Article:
To read this content please select one of the options below:

Accessible authentication: dyslexia and password strategies

Karen Renaud (Department of Computer and Information Sciences, University of Strathclyde, Glasgow; Rhodes University, South Africa and University of South Africa, South Africa)
Graham Johnson (Abertay University, Dundee, UK)
Jacques Ophoff (Abertay University, Dundee, UK and University of Cape Town, South Africa)

Information and Computer Security

ISSN: 2056-4961

Article publication date: 17 June 2021

Issue publication date: 26 October 2021




The purpose of this paper is to reveal the lived experiences of dyslexics in engaging with all kinds of alphanumeric authentication mechanisms.


A significant proportion of the world’s population experiences some degree of dyslexia, which can lead to spelling, processing, sequencing and retention difficulties. Passwords, being essentially sequences of alphanumeric characters, make it likely that dyslexics will struggle with these, even more so than the rest of the population. Here, this study explores the difficulties people with dyslexia face, their general experiences with passwords, the coping strategies they use and the advice they can provide to developers and others who struggle with passwords. This paper collects empirical data through semi-structured interviews with 13 participants. Thematic analysis was used to provide an in-depth view of each participant’s experience.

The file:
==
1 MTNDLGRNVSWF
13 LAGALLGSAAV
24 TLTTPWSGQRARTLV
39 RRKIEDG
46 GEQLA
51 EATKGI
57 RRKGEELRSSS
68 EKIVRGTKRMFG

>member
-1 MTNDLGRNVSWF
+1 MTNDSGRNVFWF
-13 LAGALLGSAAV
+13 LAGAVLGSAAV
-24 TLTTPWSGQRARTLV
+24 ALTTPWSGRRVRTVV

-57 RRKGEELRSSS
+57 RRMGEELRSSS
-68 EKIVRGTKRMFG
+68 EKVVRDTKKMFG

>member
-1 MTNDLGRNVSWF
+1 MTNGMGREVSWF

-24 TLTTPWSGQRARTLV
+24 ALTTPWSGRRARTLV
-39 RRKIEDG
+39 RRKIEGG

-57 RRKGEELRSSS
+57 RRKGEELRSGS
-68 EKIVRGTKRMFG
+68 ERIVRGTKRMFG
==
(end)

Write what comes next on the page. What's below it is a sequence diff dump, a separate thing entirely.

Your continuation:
The main contribution of this paper is to provide evidence related to the inaccessibility dimensions of passwords as an authentication mechanism, especially for dyslexics and to recommend a solution direction.

Research limitations/implications

There is a possible volunteer bias, as this study is dealing with self-reported data including historical and reflective elements and this paper is seeking information only from those with self-declared or diagnosed dyslexia. Furthermore, many expressed interest or curiosity in the relationship between dyslexia and password difficulties, for some a motivation for their participation. Finally, given that the participants told us that dyslexics might hide, it is possible that the experiences of those who do hide are different from those who chose to speak to us and thus were not hiding.


A few authors have written about the difficulties dyslexics face when it comes to passwords, but no one has asked dyslexics to tell them about their experiences. This paper fills that gap.



The authors thank their 13 interviewees for their time, their honesty and for giving us an insight into the challenges posed by password authentication.


Renaud, K., Johnson, G. and Ophoff, J. (2021), "Accessible authentication: dyslexia and password strategies", Information and Computer Security, Vol. 29 No. 4, pp. 604-624.



Emerald Publishing Limited

Copyright © 2021, Emerald Publishing Limited

Related articles